With a horrible sickly feeling of mortification, I realise that it’s a photo of Joe and my mam, taken outside York Minster on last year’s parish trip to the Christmas market. I hand it back, and open another window.
When I get home that night, I stomp upstairs and turn the radio on. I open up my photograph album and slide out the last picture ever taken of me and my dad. It was my fourth birthday, and he’s holding onto the seat of my brand new bike as I try to pedal.
Tucked behind the picture is the folded sheet of newspaper reporting my father’s death, which happened a week after the picture was taken. I don’t even remember how I came by it. I search for the words of the coal board’s report.
Killed by a fall of stone.
The report doesn’t mention how he lay in agony with a punctured lung until he could be stretchered out. It doesn’t talk about Mam and Nana rushing to the pit so Mam could go with him in the ambulance. I can just about remember leaving school with Aunty Linda that day, being told your Daddy’s had an accident. Someone giving me a Sindy doll after his funeral.
I trace my fingers over the words, trying to recall the sound of his voice, what he smelled like. I said once that he always smelled of leather and extra strong mints, and Mam told me I was being daft; he’d never worn a leather jacket and he never ate mints.
Mam’s only thirty-eight now, but hasn’t even looked at anyone since he died. I wondered if she still missed him. I thought back to the photograph of her and Joe in his wallet, how she knew what his favourite biscuits were, how she knew how he liked his coffee even though he never has one when he came in for a trim. Three years he’s lived round here and been coming for a haircut every three weeks. It suddenly occurs to me how little hair there is to sweep up after his appointments, and I turn the radio up, slamming the album shut and propping the photo of me and dad up on my bedside table.
‘ “Load up your guns, and bring your friends – ” ’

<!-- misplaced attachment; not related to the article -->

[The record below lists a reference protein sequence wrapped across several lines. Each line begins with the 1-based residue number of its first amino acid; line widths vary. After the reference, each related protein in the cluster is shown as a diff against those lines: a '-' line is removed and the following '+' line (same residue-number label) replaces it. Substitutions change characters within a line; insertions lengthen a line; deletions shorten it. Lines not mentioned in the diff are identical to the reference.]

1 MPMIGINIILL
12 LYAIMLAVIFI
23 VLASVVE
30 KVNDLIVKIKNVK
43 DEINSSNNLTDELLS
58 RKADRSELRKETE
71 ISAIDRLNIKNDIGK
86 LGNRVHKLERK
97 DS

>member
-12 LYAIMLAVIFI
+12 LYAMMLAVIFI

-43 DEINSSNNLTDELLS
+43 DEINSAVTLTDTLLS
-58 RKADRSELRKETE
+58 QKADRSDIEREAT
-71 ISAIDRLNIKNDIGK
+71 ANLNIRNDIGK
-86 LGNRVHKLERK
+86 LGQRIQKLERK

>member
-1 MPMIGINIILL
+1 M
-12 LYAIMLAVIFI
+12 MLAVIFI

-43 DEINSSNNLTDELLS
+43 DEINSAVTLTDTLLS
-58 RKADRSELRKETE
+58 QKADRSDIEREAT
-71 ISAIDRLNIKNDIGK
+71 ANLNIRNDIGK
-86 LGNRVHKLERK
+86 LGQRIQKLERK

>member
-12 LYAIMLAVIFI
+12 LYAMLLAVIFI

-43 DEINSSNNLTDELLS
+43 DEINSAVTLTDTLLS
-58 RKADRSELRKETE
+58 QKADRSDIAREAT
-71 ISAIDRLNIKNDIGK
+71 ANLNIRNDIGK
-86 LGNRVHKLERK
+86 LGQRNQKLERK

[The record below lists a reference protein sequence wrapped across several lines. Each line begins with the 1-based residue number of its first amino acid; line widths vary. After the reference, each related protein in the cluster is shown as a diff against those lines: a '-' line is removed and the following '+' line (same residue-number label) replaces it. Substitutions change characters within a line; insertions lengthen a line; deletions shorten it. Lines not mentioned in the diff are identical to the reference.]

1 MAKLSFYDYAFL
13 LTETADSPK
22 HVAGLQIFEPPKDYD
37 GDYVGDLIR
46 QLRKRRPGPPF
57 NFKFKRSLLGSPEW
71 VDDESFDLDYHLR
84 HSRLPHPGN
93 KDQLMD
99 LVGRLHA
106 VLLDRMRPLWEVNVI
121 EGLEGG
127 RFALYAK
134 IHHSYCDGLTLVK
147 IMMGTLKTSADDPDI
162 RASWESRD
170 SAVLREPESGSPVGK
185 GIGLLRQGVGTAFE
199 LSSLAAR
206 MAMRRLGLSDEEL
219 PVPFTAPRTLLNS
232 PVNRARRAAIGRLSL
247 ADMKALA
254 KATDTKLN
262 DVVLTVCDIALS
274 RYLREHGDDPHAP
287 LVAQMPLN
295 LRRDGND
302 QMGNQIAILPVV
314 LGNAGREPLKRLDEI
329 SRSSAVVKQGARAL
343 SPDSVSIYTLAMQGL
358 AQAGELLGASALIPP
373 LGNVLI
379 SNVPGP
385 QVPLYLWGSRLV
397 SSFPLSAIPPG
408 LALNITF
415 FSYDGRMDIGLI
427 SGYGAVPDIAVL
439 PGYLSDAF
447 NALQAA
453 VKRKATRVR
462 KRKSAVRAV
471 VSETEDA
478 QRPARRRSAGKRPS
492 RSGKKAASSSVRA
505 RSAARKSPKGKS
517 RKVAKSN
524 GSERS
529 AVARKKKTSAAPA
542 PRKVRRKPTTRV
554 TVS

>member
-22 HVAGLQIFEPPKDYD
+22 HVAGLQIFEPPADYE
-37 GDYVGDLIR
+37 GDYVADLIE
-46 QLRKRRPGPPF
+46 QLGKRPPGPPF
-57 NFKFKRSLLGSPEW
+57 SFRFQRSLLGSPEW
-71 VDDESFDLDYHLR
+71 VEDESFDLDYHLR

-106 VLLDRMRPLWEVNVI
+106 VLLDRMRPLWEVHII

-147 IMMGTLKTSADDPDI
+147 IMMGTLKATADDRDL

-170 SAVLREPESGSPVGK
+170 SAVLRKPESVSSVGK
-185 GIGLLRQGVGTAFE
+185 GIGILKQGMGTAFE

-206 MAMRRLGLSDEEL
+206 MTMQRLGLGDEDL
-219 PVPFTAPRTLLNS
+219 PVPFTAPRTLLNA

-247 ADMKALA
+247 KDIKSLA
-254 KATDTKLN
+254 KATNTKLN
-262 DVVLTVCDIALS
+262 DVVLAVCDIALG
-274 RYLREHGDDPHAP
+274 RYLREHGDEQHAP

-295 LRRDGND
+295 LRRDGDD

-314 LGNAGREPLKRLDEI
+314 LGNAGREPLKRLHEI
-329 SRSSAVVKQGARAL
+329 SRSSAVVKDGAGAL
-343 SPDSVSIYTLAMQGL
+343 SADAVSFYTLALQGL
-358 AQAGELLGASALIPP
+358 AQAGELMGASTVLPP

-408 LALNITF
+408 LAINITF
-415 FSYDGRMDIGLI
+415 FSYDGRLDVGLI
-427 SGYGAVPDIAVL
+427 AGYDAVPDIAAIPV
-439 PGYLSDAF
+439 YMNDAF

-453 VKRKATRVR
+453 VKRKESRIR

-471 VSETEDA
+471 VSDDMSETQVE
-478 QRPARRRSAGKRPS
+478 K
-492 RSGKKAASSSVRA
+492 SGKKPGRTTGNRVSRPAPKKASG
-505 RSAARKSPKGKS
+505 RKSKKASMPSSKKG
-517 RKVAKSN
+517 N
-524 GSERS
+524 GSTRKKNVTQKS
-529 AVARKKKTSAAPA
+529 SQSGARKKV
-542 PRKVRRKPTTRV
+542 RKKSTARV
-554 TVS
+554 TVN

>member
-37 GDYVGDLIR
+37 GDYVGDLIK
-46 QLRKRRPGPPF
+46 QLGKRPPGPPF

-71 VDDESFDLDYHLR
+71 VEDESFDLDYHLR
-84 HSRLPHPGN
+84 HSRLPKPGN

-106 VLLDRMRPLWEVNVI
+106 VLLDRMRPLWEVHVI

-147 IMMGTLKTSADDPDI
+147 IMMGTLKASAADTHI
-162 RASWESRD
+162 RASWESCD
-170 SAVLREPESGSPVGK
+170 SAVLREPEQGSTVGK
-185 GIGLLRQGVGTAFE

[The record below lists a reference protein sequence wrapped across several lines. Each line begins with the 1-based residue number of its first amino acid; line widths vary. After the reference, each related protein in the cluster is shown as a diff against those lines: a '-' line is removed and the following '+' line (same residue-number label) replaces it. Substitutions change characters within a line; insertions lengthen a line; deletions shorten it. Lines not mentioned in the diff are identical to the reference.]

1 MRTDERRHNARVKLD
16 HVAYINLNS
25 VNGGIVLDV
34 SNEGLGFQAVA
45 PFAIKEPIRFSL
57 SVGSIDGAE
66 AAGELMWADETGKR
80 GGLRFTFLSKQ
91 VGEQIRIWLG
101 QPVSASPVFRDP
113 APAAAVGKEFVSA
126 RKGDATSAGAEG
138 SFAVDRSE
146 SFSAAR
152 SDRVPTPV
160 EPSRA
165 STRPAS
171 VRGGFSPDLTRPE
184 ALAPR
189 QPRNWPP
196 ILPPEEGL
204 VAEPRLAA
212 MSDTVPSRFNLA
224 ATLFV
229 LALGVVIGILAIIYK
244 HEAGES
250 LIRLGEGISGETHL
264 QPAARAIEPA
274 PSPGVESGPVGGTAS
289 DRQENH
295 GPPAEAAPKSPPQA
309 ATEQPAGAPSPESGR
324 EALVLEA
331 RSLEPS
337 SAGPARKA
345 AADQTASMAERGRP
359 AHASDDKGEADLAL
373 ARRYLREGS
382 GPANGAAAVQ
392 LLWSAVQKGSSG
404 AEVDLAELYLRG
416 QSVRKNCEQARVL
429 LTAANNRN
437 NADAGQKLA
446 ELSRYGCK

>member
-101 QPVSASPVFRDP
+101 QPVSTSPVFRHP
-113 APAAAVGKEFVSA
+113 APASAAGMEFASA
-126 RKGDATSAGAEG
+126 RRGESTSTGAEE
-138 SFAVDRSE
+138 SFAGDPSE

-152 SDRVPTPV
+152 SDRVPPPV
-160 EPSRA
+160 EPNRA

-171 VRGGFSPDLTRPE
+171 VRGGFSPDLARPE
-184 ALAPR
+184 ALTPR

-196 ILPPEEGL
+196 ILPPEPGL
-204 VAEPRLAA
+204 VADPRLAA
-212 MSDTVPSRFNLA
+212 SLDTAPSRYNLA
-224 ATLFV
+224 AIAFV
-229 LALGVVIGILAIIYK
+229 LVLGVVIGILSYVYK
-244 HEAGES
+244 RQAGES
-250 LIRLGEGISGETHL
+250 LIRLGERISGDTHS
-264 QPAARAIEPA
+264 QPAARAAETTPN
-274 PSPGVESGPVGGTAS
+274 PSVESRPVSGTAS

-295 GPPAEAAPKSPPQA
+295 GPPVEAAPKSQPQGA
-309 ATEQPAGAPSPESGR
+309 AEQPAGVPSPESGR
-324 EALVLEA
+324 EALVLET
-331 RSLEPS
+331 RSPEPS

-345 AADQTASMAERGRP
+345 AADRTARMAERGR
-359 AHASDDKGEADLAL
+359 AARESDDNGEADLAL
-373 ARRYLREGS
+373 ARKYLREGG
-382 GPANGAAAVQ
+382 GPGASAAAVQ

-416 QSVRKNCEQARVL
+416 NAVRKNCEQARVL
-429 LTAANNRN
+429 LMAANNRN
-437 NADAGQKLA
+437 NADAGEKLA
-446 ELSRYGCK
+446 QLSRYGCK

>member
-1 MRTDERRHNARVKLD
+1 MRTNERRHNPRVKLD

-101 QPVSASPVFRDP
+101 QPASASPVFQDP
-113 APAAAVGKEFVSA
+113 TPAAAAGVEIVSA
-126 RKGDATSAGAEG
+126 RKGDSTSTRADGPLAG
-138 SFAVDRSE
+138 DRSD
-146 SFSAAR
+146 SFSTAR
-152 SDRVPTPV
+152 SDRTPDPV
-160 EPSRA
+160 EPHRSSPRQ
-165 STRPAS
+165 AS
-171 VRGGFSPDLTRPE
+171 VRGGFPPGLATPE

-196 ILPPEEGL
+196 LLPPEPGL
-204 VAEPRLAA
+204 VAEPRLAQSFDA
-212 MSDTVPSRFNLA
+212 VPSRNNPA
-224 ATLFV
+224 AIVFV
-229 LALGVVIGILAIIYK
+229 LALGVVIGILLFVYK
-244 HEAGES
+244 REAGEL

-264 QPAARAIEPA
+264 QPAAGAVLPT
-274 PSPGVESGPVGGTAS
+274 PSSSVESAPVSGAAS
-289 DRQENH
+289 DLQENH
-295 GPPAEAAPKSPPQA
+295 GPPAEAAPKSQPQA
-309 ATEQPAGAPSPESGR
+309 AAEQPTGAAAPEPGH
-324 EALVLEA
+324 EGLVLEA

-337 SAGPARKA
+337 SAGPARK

‘Julie! Turn that racket down!’
I turn it up and shout along. I’ve got tickets to see them next month. It was supposed to be last week, but Kurt’s not well.
‘ “She’s over-bored and self-assured,
Oh no, I know a dirty word…” ’
Next morning, I’m three minutes late getting downstairs.
‘What time do you call this?’
‘I was up late.’
I shrug on my denim jacket. ‘Looking at pictures of Dad. Don’t suppose you’ll remember him; you’re so busy flirting with Joe – ’
She slaps me before she even realises she’s going to. Her hand lashes across my cheek and is up at her mouth in shock in less than a second. She’s never hit me before. I instinctively touch my cheek – it’s burning hot, and her long fingers have left an imprint that’s showing itself even through Max Factor Panstik, but I’m not the one who’s welling up.
‘Don’t you ever speak to me like that again,’ she hisses. Her voice is low, trembling with fury. ‘Do you understand me?’ I can’t reply. ‘Do you understand me?’ she yells.
I nod, and edge past her out the door.
I make it through the morning by keeping my head down – literally, to hide the brand on my cheek. Mam’s always complaining about my “grungy hair” hanging limp around my face, but I suspect that this morning, she’s grateful for it. Not because she slapped me…most of her friends would say I deserved it, but because it would invite questions.
The hairdressers’ is where gossip is trafficked, not where it’s born.
I’m shaking like a leaf when Tricia from college arrives at half-past ten, but I pass my assessment with flying colours, and Manjeet, my model, says her head feels about a stone lighter, so everybody’s happy. Then the begging starts. Tricia never shows up here without wanting a favour. This time, it’s Tina, a girl on my course, who’s failed her permanent waving assessment five times.
‘What do you want me to do, Tricia?’ cries Mam. ‘Dress up in jeans and a Stone Roses t-shirt and take the assessment for her?’
‘Please, Maggie,’ begs Tricia. ‘You know how I hate to fail them!’
‘Five bloody times? What’s she doing? Winding the rods with her feet?’
‘Maggie, you’d be saving my life!’
Mam cocks an eyebrow. She knows she’ll be lucky to get a bottle of Blue Nun out of Tricia as a thank-you. She’s as tight as a crab’s arse, as Mam’s remarked many, many times before. ‘Oh, go on, then.’
‘Oh, thank you!’ Tricia gasps. ‘You’ve saved my life!’ Saved your cushy job nodding at French plaits and asymmetric bobs, more like, I think.
And then, trying to act casual, Tricia asks, ‘Will we see you at Blackpool this year, Maggie?’
Everybody in the salon shifts their attention ever so slightly. Mam was a finalist in the National Hairdressing Federation Championships at Blackpool Winter Gardens three years running – 1977, 1978, and 1979. I was born in 1978 and she competed that year a week over her due date. He waters broke during the judging, and she tried to pass it off as spilled setting lotion. She hasn’t competed since my dad died, that year she was only a semi-finalist, but everyone expects her to.
‘Haven’t decided yet.’ Mam’s grin is rictus. Tricia isn’t fooled. She can sense that Mam is getting a taste for it again. She’s been away for too long.